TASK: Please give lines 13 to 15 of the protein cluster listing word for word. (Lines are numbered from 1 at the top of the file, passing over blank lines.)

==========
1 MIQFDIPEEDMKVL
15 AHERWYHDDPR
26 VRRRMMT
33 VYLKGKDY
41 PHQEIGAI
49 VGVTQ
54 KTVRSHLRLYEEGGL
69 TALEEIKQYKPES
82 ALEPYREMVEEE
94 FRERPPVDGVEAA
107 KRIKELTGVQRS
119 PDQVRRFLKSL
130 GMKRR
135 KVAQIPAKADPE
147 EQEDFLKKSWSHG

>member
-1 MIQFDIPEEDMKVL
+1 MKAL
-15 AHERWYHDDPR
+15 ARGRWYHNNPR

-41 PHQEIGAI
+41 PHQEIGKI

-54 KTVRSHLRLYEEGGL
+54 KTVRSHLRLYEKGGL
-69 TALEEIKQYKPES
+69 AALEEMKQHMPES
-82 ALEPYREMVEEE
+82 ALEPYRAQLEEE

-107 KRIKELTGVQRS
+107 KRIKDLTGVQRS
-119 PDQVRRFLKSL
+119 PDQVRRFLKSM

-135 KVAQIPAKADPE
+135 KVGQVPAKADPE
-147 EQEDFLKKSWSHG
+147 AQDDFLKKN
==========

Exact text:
130 GMKRR
135 KVAQIPAKADPE
147 EQEDFLKKSWSHG